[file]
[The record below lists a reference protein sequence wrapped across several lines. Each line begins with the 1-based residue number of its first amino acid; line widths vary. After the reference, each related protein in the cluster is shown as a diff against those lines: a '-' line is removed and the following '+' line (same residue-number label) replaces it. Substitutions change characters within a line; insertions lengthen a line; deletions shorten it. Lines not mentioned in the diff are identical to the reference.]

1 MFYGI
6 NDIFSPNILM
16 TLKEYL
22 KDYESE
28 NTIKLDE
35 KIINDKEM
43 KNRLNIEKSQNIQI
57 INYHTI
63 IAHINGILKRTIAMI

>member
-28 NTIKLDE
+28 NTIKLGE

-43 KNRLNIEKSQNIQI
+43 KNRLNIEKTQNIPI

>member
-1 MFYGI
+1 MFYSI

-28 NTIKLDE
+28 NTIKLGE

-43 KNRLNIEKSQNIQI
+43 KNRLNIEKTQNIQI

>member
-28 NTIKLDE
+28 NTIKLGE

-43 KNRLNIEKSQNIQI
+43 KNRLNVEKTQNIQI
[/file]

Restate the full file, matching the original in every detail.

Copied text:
[The record below lists a reference protein sequence wrapped across several lines. Each line begins with the 1-based residue number of its first amino acid; line widths vary. After the reference, each related protein in the cluster is shown as a diff against those lines: a '-' line is removed and the following '+' line (same residue-number label) replaces it. Substitutions change characters within a line; insertions lengthen a line; deletions shorten it. Lines not mentioned in the diff are identical to the reference.]

1 MFYGI
6 NDIFSPNILM
16 TLKEYL
22 KDYESE
28 NTIKLDE
35 KIINDKEM
43 KNRLNIEKSQNIQI
57 INYHTI
63 IAHINGILKRTIAMI

>member
-28 NTIKLDE
+28 NTIKLGE

-43 KNRLNIEKSQNIQI
+43 KNRLNIEKTQNIPI

>member
-1 MFYGI
+1 MFYSI

-28 NTIKLDE
+28 NTIKLGE

-43 KNRLNIEKSQNIQI
+43 KNRLNIEKTQNIQI

>member
-28 NTIKLDE
+28 NTIKLGE

-43 KNRLNIEKSQNIQI
+43 KNRLNVEKTQNIQI